1. Place 7-0 Vicryl traction suture partial thickness in superior cornea to provide infraduction
  2. Inject subconjunctival lidocaine superior and displace across superior conjunctival bed
  3. Place corneal light shield soaked in BSS
  4. Inject subconjunctival Mitomycin C (0.2ml of 0.2mg/ml) superiorly
  5. Displace across superior conjunctival bed while blocking limbus with surgical sponge
  6. Superior conjunctival peritomy leaving 1-2mm limbal skirt for improved closure
  7. Ensure underlying Tenon’s is free.
  8. Blunt dissection in the superior sub Tenons space
  9. Cautery to scleral bed where flap will be located
  10. Measure 3.0mm posterior to the limbus for dimensions of scleral flap
  11. Initiate posterior edge of scleral flap at ~50% depth (may use guarded diamond blade or scleratome blade
  12. Carry scleral flap dissection anterior into the cornea trying not to enter the AC at this time
  13. Create medial and lateral edges of scleral flap
  14. Ensure flap is free of adhesions
  15. Pre-place 2 10-0 nylon sutures at corners of scleral flap. These should actually be about 2/3 the distance posterior along the flap so that they will promote posterior flow through flap
  16. Ensure adequate pressurization of the AC. May consider using small amount of dispersive OVD in the angle to maintain AC upon entrance
  17. Use keratome to enter AC. Ensure that you do not cut your 10-0 sutures
  18. Use Kelly punch to remove cornea tissue. Pass punch into AC and catch posterior lip of tunnel. Once posterior lip is engaged then rotate instrument and hand vertical before engaging punch.
  19. Use sliding knot to tighten sutures. Tie 1-1 first and check for no/minimal passive flow through the flap.
  20. Pressure on the posterior edge of the flap with a surgical sponge should provide flow
  21. If adequate flow then tie of suture (total 1-1-1), cut short, and rotate the knot
  22. Begin conjunctival closure with 10-0 vicryl suture. This is a critical step to reduce risk of post op hypotony after surgery.
  23. Start with buried suture at far corner of peritomy
  24. Continue with modified Wise closure1. Please refer to Figure below for closure tips
  25. To end closure there will be two buried episcleral bits that emerge and re-enter near the limbus. Using loop of suture from this and free end of suture the closure is tightened, tied and cut short. NOTE: In figure the green loop at the limbus is tied to the free end of suture to finish the closure.

Phaco-Trab-1-21527

Trab Post-op Guidelines

Drops:

Visits:

Misc:

Format: Video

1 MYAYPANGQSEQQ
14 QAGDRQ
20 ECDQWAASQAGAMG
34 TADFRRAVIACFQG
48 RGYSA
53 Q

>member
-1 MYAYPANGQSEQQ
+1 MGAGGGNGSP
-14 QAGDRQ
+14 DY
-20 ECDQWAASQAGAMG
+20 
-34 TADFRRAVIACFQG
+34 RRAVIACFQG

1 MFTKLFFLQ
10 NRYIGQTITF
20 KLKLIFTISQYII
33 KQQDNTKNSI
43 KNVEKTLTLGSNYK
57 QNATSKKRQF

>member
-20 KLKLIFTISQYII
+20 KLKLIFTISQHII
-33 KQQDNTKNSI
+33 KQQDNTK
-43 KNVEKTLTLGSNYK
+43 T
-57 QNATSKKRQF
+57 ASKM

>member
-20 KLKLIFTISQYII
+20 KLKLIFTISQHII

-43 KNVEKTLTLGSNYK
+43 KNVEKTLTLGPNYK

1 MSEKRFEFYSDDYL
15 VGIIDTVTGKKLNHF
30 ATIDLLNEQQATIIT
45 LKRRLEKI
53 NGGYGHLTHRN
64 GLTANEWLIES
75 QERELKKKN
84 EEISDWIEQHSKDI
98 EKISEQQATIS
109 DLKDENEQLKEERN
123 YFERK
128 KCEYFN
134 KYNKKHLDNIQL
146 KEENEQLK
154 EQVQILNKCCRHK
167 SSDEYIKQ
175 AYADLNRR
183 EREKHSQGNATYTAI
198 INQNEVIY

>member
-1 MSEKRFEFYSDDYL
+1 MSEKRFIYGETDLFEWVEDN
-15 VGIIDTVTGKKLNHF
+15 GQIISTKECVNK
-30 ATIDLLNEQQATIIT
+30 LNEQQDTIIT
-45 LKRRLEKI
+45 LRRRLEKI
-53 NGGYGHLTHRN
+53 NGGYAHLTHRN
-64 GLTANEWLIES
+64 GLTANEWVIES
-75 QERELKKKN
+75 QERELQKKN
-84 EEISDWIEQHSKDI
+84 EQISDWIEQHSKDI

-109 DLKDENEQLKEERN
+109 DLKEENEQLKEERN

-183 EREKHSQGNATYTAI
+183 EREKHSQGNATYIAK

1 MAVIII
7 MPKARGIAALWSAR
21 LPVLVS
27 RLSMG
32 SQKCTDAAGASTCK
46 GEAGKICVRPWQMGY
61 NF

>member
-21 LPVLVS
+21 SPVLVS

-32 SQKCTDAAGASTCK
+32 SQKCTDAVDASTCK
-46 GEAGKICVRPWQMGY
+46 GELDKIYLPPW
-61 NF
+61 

Faculty Approval by: Craig Chaya, MD
Identifier: Moran_CORE_21527
Copyright statement: Russell Swan, MD, ©2016. For further information regarding the rights to this collection, please visit: http://morancore.utah.edu/terms-of-use/
Attribution/citation suggestions:
Swan, R and Chaya, C. Phaco-Trabeculectomy . Moran CORE. Available at: http://morancore.utah.edu/section-14-ophthalmic-surgery/phaco-trabeculectomy/. Accessed July 27, 2016.


Medial Spindle

HomeOphthalmic/Refractive Surgery / Oculoplastic Surgery

Title: Medial Spindle
Authors: Bhupendra C.K. Patel, MD, FRCS; Zachary P. Joos, MD
Date: 5/18/2016
Keywords/Main Subjects: Ectropion; Eyelid Surgery; surgical techniques
Diagnosis: Medial Ectropion
Description of Video: Medial Spindle
Format: video
References:
Faculty Approval by: BCK Patel, MD
Identifier: Moran_CORE_21388
Copyright statement: Copyright BCK Patel, MD, ©2016. For further information regarding the rights to this collection, please visit: http://morancore.utah.edu/terms-of-use/


Temporal Artery Biopsy

HomeOphthalmic/Refractive Surgery / Oculoplastic Surgery

Title: Temporal Artery Biopsy
Author (s): Bhupendra C.K. Patel, MD, FRCS; Zachary P. Joos, MD
Date: 5/18/2016
Keywords/Main Subjects: Temporal arteritis; Giant cell arteritis; Surgical techniques
Diagnosis: Giant Cell Arteritis
Description of Video: Temporal artery biopsy.
Format: video
References:
Faculty Approval by: BCK Patel, MD
Identifier: Moran_CORE_21385
Copyright statement: Copyright BCK Patel, MD, ©2016. For further information regarding the rights to this collection, please visit: http://morancore.utah.edu/terms-of-use/


External Ptosis Repair

HomeOphthalmic/Refractive Surgery / Oculoplastic Surgery

Title: External Ptosis Repair
Author (s): Bhupendra C.K. Patel, MD, FRCS; Zachary P. Joos, MD
Date: 5/18/2016
Keywords/Main Subjects: Ptosis, Eyelid Surgery, Surgical Techniques; Oculoplastic Surgery
Diagnosis: Inovlutional Ptosis
Description of Video: External Levator Resection
Format: video
References:
Faculty Approval by: BCK Patel, MD
Identifier: Moran_CORE_21372
Copyright statement: Copyright BCK Patel, MD, ©2016. For further information regarding the rights to this collection, please visit: http://morancore.utah.edu/terms-of-use/


Small Incision Cataract Surgery (SICS)

Home / Ophthalmic Surgery / Lens and Cataract Surgery

Title:  Small Incision Cataract Surgery (SICS)
Authors: Russell Swan, MD; Jeff Pettey, MD
Date: 04/06/2016
Keywords/Main Subjects:
Hypermature cataract; SICS; Small incision cataract surgery
Diagnosis: Hypermature Cataract
Brief Description: